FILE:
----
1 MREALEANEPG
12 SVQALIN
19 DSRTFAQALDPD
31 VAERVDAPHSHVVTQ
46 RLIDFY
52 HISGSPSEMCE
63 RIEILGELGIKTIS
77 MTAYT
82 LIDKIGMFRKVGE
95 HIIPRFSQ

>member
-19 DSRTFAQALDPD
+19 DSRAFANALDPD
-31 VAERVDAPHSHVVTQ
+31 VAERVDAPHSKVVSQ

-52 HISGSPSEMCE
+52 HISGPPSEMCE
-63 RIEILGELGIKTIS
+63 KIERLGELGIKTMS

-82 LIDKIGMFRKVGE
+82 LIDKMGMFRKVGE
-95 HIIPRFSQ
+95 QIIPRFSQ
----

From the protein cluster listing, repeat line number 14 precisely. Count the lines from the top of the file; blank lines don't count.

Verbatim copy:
-31 VAERVDAPHSHVVTQ